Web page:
As an art historical movement, Dada dates to the 1910s when artists in Zurich and Berlin such as Hannah Höch reacted to the horrors of the First World War. They used techniques such as collage and photomontage to juxtapose images and texts in surprising and sometimes shocking ways, challenging traditional conceptions of fine art by hosting rowdy performances. Emerging from Dada in the 1930s, Surrealism drew on dreams and the subconscious mind for inspiration. It questioned the relationship between mind and body, exploring human psychology and hidden desires.
While the drawings and paintings of artists such as Salvador Dali and Dorothea Tanning depicted unreal landscapes and situations, sculptural works by artists belonging to these movements often made use of everyday objects in unusual combinations. In Britain, Eileen Agar made her famous ‘Ceremonial Hat for Eating Bouillabaisse’ in 1937, which incorporated coral, sea-shells, sea-urchins and other found objects. These assemblage techniques would later be used by artists of the Pop Art and Arte Povera movements.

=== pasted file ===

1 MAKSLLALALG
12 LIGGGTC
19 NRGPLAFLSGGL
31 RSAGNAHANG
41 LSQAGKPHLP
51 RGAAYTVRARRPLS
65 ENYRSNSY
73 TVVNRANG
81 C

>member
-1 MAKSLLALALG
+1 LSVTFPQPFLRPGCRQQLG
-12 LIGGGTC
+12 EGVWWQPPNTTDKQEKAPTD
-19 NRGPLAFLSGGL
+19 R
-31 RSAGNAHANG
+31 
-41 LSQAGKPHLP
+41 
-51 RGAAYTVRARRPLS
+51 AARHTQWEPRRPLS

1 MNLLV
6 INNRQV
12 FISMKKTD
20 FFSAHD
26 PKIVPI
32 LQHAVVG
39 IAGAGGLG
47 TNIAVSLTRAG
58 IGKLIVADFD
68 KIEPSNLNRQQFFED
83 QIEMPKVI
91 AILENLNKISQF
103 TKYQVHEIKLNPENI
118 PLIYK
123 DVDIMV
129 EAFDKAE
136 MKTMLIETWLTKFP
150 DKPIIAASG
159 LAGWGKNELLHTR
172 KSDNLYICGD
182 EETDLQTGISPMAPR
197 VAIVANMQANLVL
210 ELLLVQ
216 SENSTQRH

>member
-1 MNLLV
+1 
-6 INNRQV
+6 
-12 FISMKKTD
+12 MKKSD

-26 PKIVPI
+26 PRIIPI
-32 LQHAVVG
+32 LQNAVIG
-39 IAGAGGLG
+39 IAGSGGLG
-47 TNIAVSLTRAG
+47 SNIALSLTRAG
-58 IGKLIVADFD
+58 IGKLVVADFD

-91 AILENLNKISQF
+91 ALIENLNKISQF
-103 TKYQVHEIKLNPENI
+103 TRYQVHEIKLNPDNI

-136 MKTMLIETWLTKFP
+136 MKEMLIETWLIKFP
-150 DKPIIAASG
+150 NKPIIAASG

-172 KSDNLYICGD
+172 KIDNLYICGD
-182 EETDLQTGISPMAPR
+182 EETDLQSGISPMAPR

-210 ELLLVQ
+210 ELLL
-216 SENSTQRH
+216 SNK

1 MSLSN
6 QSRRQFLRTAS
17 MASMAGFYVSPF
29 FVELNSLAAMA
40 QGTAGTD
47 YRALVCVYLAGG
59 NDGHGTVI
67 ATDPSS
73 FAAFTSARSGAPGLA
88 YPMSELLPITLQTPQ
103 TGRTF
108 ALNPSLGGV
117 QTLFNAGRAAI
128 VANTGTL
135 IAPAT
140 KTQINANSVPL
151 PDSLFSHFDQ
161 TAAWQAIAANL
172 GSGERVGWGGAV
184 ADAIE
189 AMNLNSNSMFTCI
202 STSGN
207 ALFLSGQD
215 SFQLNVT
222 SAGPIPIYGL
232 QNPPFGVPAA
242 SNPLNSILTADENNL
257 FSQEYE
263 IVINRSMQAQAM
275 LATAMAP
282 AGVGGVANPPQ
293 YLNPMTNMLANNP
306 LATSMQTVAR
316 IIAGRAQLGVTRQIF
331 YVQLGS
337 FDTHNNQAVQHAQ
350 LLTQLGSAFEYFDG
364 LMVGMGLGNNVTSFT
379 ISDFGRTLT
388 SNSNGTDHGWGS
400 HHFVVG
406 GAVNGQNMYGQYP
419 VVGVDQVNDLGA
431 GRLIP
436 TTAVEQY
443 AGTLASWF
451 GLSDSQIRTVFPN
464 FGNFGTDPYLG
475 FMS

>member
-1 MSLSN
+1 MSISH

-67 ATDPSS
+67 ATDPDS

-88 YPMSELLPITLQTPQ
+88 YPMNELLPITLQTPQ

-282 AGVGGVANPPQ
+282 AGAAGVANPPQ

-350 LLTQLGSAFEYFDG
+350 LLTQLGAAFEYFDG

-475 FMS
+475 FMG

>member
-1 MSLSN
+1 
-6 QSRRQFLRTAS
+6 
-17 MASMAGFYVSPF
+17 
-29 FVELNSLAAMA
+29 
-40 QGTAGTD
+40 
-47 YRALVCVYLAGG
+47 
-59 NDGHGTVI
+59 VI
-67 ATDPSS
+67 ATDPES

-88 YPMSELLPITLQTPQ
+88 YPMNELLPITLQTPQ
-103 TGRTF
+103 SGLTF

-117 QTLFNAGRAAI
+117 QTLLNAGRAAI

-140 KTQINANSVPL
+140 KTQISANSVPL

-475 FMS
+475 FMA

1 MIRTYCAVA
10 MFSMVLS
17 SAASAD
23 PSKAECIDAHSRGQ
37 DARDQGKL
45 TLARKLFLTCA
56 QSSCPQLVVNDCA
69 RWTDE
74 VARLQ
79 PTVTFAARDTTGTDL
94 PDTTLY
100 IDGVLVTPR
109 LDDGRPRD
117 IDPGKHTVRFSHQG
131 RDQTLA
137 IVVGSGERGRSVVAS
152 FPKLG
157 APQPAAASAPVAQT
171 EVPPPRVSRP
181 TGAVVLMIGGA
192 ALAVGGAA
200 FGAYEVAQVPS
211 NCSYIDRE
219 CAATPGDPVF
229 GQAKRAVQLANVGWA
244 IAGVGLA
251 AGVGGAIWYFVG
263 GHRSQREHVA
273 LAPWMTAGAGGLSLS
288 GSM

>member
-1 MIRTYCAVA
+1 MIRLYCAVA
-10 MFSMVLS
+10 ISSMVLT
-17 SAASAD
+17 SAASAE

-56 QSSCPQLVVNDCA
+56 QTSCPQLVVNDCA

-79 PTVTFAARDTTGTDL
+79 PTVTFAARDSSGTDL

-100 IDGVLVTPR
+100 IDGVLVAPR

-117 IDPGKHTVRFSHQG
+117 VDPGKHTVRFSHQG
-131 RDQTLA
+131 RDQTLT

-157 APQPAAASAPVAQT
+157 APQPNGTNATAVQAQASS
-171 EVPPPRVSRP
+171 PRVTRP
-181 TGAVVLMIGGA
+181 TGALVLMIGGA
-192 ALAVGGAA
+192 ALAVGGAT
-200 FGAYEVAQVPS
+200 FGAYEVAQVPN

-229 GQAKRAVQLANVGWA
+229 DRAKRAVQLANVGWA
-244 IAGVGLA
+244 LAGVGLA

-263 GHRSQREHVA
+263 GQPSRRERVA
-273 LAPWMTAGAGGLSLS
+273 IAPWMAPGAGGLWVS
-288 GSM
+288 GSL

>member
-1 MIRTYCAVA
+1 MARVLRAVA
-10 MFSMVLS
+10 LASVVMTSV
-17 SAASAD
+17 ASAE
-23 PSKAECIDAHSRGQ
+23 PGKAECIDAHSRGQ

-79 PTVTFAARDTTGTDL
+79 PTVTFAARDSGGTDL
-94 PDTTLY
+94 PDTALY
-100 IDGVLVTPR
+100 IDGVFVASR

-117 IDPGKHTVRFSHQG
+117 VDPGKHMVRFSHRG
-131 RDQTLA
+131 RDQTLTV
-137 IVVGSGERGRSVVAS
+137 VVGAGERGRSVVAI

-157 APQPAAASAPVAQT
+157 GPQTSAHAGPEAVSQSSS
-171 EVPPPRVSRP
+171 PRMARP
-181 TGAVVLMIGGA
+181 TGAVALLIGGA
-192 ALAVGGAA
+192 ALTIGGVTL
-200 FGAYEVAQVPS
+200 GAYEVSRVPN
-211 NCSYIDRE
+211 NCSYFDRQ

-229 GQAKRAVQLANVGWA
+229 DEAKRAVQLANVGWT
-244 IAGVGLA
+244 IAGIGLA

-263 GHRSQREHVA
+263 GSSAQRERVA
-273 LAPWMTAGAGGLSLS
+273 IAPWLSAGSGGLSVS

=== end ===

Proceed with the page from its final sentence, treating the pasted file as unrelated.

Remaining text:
The influence of Surrealism and Dada is long-lasting, in both their challenge to the idea of “good taste” and their use of unusual materials. Surrealist works invite us to look beyond the visible world and engage with the unconscious and the unseen. They are sometimes disturbing, but are often playful. Contemporary artists that draw on the legacy of surrealist approaches frequently engage with the relationship between art and language, questioning the fundamental ways we create meaning and interpret the world.